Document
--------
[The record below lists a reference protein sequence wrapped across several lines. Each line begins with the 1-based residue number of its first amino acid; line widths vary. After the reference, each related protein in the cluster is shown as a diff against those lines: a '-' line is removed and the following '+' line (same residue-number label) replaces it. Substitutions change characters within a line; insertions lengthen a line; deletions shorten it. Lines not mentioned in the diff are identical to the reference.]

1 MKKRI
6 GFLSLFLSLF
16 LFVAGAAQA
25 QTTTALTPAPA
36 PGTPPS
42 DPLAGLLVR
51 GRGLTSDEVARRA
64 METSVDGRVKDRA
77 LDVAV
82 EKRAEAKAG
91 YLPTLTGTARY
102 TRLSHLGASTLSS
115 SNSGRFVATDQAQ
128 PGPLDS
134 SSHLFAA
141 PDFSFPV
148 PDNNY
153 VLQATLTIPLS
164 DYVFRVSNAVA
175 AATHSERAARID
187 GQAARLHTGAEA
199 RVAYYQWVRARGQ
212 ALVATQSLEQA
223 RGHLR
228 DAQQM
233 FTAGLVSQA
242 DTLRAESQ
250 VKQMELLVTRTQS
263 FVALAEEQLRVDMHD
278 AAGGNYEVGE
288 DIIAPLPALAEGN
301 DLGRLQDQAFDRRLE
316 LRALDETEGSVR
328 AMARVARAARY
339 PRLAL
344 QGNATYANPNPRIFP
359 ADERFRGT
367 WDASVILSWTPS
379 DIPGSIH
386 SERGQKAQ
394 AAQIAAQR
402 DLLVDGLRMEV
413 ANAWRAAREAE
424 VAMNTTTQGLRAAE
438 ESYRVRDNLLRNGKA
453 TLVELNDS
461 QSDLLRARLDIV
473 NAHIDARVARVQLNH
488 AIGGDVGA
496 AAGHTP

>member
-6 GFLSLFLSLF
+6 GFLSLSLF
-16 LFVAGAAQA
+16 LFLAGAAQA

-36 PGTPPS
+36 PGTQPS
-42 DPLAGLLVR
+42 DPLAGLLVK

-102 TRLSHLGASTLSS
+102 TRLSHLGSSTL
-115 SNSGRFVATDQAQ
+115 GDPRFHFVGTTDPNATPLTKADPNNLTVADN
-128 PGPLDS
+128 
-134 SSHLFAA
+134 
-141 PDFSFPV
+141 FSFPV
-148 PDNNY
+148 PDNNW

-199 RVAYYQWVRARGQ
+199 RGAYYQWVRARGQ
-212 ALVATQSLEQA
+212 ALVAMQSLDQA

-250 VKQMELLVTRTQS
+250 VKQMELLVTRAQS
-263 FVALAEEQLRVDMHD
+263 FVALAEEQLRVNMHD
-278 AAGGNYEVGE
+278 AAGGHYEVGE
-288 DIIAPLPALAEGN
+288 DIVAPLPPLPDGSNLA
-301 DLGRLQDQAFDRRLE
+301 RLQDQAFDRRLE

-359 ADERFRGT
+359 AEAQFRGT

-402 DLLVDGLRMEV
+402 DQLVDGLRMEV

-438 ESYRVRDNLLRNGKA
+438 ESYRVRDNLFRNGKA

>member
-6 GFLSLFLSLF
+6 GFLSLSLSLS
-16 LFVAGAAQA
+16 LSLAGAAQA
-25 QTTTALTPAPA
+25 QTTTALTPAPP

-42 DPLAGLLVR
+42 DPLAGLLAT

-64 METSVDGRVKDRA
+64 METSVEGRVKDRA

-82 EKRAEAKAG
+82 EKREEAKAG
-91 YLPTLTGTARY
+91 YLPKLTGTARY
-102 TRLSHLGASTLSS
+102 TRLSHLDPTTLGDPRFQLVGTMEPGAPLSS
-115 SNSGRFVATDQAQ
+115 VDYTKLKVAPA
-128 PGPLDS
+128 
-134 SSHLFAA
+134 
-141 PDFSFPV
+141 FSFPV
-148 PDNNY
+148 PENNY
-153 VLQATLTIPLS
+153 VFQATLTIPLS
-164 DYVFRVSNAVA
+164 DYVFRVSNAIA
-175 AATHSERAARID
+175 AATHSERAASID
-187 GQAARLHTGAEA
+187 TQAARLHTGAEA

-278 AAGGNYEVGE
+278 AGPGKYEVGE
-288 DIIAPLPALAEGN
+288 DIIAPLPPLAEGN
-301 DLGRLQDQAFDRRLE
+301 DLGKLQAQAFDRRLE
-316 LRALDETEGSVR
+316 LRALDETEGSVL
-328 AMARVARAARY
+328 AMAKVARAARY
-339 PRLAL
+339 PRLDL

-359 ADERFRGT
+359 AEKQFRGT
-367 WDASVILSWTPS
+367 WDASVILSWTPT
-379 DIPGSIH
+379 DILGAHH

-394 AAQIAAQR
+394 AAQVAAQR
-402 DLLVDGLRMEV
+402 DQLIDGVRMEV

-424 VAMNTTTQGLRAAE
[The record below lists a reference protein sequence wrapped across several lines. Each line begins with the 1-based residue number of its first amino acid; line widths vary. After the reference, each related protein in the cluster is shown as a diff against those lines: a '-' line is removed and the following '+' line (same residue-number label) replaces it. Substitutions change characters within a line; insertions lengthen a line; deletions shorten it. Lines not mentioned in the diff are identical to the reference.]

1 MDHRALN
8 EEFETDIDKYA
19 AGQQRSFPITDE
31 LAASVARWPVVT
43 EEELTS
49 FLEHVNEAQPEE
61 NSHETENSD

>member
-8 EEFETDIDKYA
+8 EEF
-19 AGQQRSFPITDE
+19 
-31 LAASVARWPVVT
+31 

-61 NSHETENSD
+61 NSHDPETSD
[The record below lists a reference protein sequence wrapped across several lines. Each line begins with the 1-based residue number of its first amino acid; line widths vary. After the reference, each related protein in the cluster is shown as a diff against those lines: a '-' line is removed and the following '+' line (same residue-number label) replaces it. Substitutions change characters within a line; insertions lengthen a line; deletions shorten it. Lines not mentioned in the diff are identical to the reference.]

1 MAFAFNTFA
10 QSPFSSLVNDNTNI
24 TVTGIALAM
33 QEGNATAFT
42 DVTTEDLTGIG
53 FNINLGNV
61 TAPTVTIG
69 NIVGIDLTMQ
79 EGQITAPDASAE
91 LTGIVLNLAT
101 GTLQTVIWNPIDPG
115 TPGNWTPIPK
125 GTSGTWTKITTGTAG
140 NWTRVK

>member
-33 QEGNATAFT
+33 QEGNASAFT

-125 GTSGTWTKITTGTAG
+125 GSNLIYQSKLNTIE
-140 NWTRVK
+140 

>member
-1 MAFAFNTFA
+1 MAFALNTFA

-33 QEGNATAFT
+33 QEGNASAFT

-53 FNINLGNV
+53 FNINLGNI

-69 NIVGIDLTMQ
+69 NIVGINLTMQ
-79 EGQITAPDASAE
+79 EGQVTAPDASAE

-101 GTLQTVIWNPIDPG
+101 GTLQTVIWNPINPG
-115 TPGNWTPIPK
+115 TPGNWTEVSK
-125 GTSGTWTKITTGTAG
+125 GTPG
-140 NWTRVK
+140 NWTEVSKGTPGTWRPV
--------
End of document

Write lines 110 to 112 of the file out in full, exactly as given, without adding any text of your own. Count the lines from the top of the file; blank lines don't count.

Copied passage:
-115 SNSGRFVATDQAQ
+115 VDYTKLKVAPA
-128 PGPLDS